by Jon Augustine
Three Days of the Condor (1975)
What keeps the hero of the movie, Robert Redford, alive against the rogue elements of the Agency is his ability to embrace ruthlessness and adaptability in the field. It is a rare movie indeed that has the hero kidnapping an innocent woman for his own protection. Any spy that has had his cover blown in a foreign country and been on the run will tell you that you learn to embrace the ability to be ruthless; one of the reasons that spies don’t talk about former missions is because they learn early that the behaviour in the field that saves your life is judged harshly in the cold light of day.
The Spy Who Came In From the Cold (1965)
Spies relate to the deep cover spy that Richard Burton plays in the movie. Like a “moth to the flame,” the key to the mission success of Burton’s character is his deniability for those who sent him on the mission. The White Hat Powers that Be wring every ounce of decency out of the main character. Many a spy who has worked a long time in the field encounters this dilemma – the bad guys aren’t so bad and the good guys aren’t so good and you are going to have to betray a lot of good, decent people to accomplish the mission. This movie particularly represents the moral damage that spies encounter after many years in the field.
Body of Lies (2008)
“This movie superbly illustrates contemporary tension between Western and Arab societies and the comparative effectiveness of hi-tech technology versus human counter-intelligence methods,” said the Special Operations officer.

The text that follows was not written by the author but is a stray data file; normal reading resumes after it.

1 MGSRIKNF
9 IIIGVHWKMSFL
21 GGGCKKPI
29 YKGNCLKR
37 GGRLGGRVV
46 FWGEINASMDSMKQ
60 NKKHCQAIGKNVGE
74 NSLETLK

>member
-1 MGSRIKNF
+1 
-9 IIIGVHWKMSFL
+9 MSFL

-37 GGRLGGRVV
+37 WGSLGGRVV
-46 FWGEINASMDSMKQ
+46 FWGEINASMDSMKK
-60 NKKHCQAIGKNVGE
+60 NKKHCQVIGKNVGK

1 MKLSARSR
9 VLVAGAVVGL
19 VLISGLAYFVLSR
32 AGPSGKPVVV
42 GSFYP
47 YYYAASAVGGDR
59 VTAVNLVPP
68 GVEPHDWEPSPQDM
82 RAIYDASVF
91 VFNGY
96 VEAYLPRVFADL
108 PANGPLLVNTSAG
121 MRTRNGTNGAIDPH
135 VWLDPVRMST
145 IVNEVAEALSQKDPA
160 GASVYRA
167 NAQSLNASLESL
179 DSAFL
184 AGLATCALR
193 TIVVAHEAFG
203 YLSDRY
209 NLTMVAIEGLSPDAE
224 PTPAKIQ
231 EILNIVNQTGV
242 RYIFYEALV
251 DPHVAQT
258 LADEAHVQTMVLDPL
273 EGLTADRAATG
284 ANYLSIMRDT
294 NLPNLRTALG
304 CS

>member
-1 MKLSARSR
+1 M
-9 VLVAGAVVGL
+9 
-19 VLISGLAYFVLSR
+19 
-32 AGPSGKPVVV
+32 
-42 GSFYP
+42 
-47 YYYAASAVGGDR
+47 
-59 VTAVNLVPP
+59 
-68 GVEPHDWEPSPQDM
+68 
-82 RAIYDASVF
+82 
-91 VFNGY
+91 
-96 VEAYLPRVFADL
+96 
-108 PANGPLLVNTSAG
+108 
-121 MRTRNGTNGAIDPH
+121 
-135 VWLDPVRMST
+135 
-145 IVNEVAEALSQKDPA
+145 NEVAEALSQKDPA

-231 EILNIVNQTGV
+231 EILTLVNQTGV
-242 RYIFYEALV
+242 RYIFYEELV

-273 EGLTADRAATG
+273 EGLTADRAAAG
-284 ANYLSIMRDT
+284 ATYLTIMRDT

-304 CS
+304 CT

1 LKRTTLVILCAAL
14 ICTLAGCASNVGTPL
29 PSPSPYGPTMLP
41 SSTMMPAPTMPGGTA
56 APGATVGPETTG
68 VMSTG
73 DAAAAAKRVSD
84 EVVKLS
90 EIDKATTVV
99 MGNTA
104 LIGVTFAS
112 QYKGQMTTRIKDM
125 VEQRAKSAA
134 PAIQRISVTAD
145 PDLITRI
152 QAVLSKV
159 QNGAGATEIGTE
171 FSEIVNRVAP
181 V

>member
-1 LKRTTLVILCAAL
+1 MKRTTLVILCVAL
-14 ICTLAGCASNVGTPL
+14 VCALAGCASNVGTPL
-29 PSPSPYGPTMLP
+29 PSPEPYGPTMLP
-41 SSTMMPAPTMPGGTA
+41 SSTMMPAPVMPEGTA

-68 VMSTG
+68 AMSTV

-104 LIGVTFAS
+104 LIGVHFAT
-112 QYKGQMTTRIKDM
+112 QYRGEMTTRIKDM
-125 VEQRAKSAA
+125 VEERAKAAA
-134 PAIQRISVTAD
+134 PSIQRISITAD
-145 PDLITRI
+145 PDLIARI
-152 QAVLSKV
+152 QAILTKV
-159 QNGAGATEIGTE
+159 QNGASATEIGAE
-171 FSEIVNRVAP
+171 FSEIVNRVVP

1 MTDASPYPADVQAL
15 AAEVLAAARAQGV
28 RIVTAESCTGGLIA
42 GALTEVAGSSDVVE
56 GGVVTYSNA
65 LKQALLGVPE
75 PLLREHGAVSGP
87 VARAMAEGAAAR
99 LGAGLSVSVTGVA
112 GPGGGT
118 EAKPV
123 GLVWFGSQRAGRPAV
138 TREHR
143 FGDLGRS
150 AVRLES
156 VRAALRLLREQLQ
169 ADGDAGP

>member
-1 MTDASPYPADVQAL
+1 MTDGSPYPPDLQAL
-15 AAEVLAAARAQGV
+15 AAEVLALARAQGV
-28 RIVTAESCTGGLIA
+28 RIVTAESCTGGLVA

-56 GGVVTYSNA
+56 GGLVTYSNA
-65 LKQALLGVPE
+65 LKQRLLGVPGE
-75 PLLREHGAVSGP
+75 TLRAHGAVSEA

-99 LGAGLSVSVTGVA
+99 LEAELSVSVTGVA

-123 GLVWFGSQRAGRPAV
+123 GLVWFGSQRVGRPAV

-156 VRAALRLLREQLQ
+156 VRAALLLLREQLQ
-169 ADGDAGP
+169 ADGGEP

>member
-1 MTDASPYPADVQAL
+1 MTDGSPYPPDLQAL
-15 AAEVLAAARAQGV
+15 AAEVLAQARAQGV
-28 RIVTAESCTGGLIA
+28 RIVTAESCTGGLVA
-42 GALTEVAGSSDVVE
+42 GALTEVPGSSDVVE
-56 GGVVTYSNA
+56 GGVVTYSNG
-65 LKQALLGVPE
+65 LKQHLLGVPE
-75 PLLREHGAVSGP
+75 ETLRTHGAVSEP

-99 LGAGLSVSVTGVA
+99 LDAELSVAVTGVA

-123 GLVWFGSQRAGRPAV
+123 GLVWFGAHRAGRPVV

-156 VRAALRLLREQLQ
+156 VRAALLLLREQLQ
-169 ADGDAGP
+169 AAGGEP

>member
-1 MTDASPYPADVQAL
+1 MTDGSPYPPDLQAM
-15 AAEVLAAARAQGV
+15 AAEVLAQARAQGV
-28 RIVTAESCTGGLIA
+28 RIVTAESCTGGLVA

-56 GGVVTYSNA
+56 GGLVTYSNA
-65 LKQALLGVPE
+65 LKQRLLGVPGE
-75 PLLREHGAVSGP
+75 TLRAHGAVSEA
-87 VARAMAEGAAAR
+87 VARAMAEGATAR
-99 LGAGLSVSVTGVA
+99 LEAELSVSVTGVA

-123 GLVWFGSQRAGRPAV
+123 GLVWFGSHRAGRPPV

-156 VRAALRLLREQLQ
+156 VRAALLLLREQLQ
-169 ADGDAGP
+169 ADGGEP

Spying is about connecting and recruiting individuals through social engineering and behavioural science training. Many spies relate to Leonardo di Caprio’s character and the dilemma with headquarters and their reliance upon technology from 5,000 miles away. Spies have a saying: “There is nothing like being on the ground,” no satellite is going to tell you what is going on in people’s hearts and minds.
The only mission for a CI operative is to identify, deceive and mind-fuck other enemy spies
The Good Shepherd (2006)
Although this is a fictional movie based on real events, it recounts the untold story of the birth of counter-intelligence in the Central Intelligence Agency. The film’s main character, Edward Wilson (portrayed by Matt Damon), is based on James Jesus Angleton. Robert De Niro plays a great supporting role as Wild Bill Donovan. A must for any true fan of espionage movies.
The Matt Damon character represents a personality profile that you will find amongst many in the world of espionage – complexities of personalities. Angleton was a ruthless anti-communist and is a legend in the CIA, however he was also known for his love of poetry and his well-known friendship with Ezra Pound, who was not only one of the world’s greatest poets, but also a known communist who was arrested for treason during World War II. These complex behaviour patterns are baffling to civilians but tend to be quite normal in the society of espionage.
Tailor of Panama (2001)
“Spies love Pierce Brosnan’s betrayal of the ‘loose cannon’ spy who creates all kinds of mayhem by tweaking the intelligence that he is sending back toheadquarters,” said another real-life former operative.
Spies love the fact that Brosnan’s character in the movie outwits headquarters and rides off into the sunset with a lot of money: spies have a dream of doing just that.
This article was first published in the Sabotage Times in September 2013 and is republished here with the permission of the author.
by Jon Augustine